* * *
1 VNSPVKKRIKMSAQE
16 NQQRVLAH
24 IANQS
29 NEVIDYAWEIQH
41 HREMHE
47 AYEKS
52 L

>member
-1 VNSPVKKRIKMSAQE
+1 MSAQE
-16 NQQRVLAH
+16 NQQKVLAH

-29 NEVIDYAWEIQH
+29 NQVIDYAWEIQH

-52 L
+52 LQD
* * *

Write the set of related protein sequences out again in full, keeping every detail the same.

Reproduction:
1 VNSPVKKRIKMSAQE
16 NQQRVLAH
24 IANQS
29 NEVIDYAWEIQH
41 HREMHE
47 AYEKS
52 L

>member
-1 VNSPVKKRIKMSAQE
+1 MSAQE
-16 NQQRVLAH
+16 NQQKVLAH

-29 NEVIDYAWEIQH
+29 NQVIDYAWEIQH

-52 L
+52 LQD